University of Southern California

What Does It Take To Repair Trust?
January 20, 2012
Management & Organization

Study co-authored by USC Marshall professor finds that nothing beats showing true contrition in terms of winning back trust.

The scene has become all too familiar—the disgraced politician, chastened business leader or shamed celebrity standing before a podium offering up their apologies as the news cameras flash.

One can imagine the behind-the-scenes publicists and strategists milling about to develop the proper plan to address the infractions. How much is too much or too little? Is an apology sufficient or should additional efforts be made to repair trust?

A recent study co-authored by Peter Kim, an associate professor of management and organization at USC Marshall, investigated substantive efforts to repair trust--those responses to trust violations that are more significant than a verbal apology or promise such as punishment, regulation or policies designed to prevent future transgressions.

"Understanding the Effects of Substantive Responses on Trust Following a Transgression" was published in the journal Organizational Behavior and Human Decision Processes. Kim's co-authors include Kurt Dirks, Bank of America professor of managerial leadership at Washington University's John M. Olin School of Business; Donald Ferrin, associate professor of organizational behavior and human resources at Singapore's Lee Kong Chian School of Business; and Cecily Cooper, associate professor of management at University of Miami's Department of Management.

The researchers discovered that while it is often assumed that substantive actions should repair trust more effectively than cheap talk, this assumption can often be wrong. Substantive actions are not always better than simple apologies at demonstrating repentance, and for this reason, potentially costly trust repair initiatives can sometimes be a wasted effort. Repairing trust, the researchers concluded, depends on the audience's perception of the response—it hinges on the perception that the violator was truly repentant.

Participants in the U.S. and Singapore took part in four experiments, two of which had participants make a series of trust-related decisions in a game with a virtual partner who would, at a designated point in the match, violate their trust by keeping all the money earned cooperatively in previous rounds. The two other studies, meanwhile, assessed participants' opinion of a fictional CEO who asked his employees to take a pay cut and failed to follow suit, breaking a promise to refuse dividends from his preferred stock holdings.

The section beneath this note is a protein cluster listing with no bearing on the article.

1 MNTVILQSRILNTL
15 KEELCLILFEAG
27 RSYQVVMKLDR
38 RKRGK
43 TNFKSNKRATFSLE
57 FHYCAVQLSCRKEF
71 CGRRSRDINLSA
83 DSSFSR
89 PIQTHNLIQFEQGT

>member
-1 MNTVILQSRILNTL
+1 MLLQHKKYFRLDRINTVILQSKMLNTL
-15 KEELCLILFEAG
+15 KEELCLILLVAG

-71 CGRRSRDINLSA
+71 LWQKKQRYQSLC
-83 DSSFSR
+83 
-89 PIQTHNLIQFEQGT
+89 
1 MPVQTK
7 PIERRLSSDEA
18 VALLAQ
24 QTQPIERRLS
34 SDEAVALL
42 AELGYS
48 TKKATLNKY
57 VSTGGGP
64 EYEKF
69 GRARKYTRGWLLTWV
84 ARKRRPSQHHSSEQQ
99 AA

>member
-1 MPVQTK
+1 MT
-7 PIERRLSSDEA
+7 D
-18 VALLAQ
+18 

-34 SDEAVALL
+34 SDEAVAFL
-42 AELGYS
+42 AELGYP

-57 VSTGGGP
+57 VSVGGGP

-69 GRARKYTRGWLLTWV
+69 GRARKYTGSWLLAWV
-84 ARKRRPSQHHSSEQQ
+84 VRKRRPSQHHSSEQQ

The research demonstrated that the key was showing true contrition in terms of winning back trust.

Why is this presumed to work? According to the study, to communicate repentance violators must show that they regret their actions, they are committed to reform and they have the resolve to act differently in the future.

Preventative measures, calls for regulation and even promises of financial remediation did less in some cases than simply and convincingly apologizing to the wronged parties. When coupled with a believable apology, however, substantive methods like regulation were effective, more so depending on whether the violation was due to incompetence, which participants found easier to forgive, than a lack of integrity.

"We want to know that the person has changed somehow, that their character has changed. The trust repair responses we explore, even though they differ in costliness, the approach and so on, the extent to which they work hinges on their ability to signal perceived repentance," said Kim.

Kim pointed to the text messaging scandal involving former New York Congressman Anthony Weiner as an example of the study's core findings.

"The fact that he resigned from Congress, it's clear that he did so involuntarily so that resignation isn't going to restore trust in him at all," said Kim. "If it had been seen as voluntary and that he was punishing himself and doing so because he really was repentant, that same objective outcome would have been far more effective. Instead, our sense that the departure from Congress had been imposed prevents it from signaling that sense of repentance."